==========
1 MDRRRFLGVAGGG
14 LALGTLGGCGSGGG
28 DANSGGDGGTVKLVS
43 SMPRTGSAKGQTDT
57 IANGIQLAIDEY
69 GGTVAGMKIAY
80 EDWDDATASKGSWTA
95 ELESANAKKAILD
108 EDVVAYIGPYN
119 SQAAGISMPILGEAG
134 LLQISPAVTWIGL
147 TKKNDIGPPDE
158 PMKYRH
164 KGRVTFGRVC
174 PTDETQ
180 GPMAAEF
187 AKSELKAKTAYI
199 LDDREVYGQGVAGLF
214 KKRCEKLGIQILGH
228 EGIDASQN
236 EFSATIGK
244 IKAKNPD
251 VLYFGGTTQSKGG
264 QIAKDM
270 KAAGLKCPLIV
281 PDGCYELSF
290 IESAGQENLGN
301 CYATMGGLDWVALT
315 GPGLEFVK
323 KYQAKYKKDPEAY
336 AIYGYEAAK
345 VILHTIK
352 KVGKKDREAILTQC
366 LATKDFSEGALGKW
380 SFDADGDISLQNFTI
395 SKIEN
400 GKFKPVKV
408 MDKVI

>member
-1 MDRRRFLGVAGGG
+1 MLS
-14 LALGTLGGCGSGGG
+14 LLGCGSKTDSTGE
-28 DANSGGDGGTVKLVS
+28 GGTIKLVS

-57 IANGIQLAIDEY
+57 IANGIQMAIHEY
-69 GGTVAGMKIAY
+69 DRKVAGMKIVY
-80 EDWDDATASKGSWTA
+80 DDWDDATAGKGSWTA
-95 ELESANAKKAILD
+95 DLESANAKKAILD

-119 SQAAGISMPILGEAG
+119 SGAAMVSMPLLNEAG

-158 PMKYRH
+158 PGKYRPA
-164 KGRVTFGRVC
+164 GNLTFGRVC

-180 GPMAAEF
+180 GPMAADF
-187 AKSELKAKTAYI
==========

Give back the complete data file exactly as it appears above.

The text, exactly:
1 MDRRRFLGVAGGG
14 LALGTLGGCGSGGG
28 DANSGGDGGTVKLVS
43 SMPRTGSAKGQTDT
57 IANGIQLAIDEY
69 GGTVAGMKIAY
80 EDWDDATASKGSWTA
95 ELESANAKKAILD
108 EDVVAYIGPYN
119 SQAAGISMPILGEAG
134 LLQISPAVTWIGL
147 TKKNDIGPPDE
158 PMKYRH
164 KGRVTFGRVC
174 PTDETQ
180 GPMAAEF
187 AKSELKAKTAYI
199 LDDREVYGQGVAGLF
214 KKRCEKLGIQILGH
228 EGIDASQN
236 EFSATIGK
244 IKAKNPD
251 VLYFGGTTQSKGG
264 QIAKDM
270 KAAGLKCPLIV
281 PDGCYELSF
290 IESAGQENLGN
301 CYATMGGLDWVALT
315 GPGLEFVK
323 KYQAKYKKDPEAY
336 AIYGYEAAK
345 VILHTIK
352 KVGKKDREAILTQC
366 LATKDFSEGALGKW
380 SFDADGDISLQNFTI
395 SKIEN
400 GKFKPVKV
408 MDKVI

>member
-1 MDRRRFLGVAGGG
+1 MLS
-14 LALGTLGGCGSGGG
+14 LLGCGSKTDSTGE
-28 DANSGGDGGTVKLVS
+28 GGTIKLVS

-57 IANGIQLAIDEY
+57 IANGIQMAIHEY
-69 GGTVAGMKIAY
+69 DRKVAGMKIVY
-80 EDWDDATASKGSWTA
+80 DDWDDATAGKGSWTA
-95 ELESANAKKAILD
+95 DLESANAKKAILD

-119 SQAAGISMPILGEAG
+119 SGAAMVSMPLLNEAG

-158 PMKYRH
+158 PGKYRPA
-164 KGRVTFGRVC
+164 GNLTFGRVC

-180 GPMAAEF
+180 GPMAADF
-187 AKSELKAKTAYI